The Portsmouth Collection
Scope and Contents
The Portsmouth Collection is the principal collection of Isaac Newton's scientific and mathematical papers, including early drafts of the Principia, and his correspondence with Oldenburg, Halley Flamsteed and many of the other most prominent scientists of his day.
- Creation: 1664-1732 (Dates are approximate.)
Conditions Governing Access
Due to the fragile nature of the material access to the collection is restricted. It is available to view in the Cambridge University Digital Library at https://cudl.lib.cam.ac.uk/collections/newton/1 with the exception of MS.Add.4007, which is open for consultation by holders of a Reader's Ticket valid for the Manuscripts Reading Room.
10 archive box(es) (10 Boxes and 19 volumes paper) : paper
19 volume(s) (10 Boxes and 19 volumes paper)
Language of Materials
Other Finding Aids
A Catalogue of the Portsmouth Collection of Books and Papers Written by or Belonging to Sir Isaac Newton (Cambridge, 1888) is available for consultation in the manuscripts reading room.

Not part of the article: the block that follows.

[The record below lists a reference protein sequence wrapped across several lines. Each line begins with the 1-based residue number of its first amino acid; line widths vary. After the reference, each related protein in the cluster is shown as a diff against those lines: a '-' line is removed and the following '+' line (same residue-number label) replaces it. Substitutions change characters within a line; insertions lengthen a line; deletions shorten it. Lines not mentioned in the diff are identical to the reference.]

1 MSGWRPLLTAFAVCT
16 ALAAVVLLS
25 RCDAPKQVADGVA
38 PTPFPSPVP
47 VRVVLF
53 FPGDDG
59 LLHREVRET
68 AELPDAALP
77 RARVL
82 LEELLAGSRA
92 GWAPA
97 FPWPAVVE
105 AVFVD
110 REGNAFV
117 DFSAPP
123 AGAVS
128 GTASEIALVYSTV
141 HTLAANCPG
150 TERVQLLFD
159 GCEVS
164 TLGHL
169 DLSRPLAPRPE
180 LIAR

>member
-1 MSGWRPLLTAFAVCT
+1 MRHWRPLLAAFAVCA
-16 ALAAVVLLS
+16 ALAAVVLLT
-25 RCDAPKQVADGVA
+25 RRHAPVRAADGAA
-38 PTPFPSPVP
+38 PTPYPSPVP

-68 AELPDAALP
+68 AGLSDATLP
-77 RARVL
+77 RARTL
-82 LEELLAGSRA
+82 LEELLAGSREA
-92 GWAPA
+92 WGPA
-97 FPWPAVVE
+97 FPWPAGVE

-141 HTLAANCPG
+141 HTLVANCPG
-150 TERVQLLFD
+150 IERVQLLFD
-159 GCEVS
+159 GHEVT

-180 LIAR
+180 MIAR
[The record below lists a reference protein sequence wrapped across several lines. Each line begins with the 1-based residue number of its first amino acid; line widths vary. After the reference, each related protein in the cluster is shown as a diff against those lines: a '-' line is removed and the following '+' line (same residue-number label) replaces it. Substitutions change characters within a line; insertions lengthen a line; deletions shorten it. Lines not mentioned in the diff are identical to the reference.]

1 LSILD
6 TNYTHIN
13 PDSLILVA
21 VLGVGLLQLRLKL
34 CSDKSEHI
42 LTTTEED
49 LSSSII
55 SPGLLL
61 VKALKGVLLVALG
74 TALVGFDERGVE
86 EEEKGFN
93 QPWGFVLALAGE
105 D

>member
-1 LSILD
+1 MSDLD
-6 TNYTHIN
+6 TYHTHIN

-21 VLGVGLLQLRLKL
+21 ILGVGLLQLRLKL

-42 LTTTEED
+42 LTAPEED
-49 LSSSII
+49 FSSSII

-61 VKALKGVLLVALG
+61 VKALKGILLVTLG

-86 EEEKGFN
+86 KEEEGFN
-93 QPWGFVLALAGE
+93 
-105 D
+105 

Immediate Source of Acquisition
After his death, Newton's manuscripts passed to his niece Catherine and her husband John Conduitt. In 1740 the Conduitt's daughter Catherine, married John Wallop, who became Viscount Lymington when his father was created first Earl of Portsmouth. Their son became the second earl, the manuscripts thus being inherited by succeeding generations of the Portsmouth family. In 1872, the fifth earl passed all the Newton manuscripts he possessed to the University of Cambridge, where a catalogue of the collection was made by a syndicate comprising the University scientists George Gabriel Stokes, John Couch Adams, Henry Richards Luard and George Downing Living (see 'Finding Aids')
- Language of description
- Script of description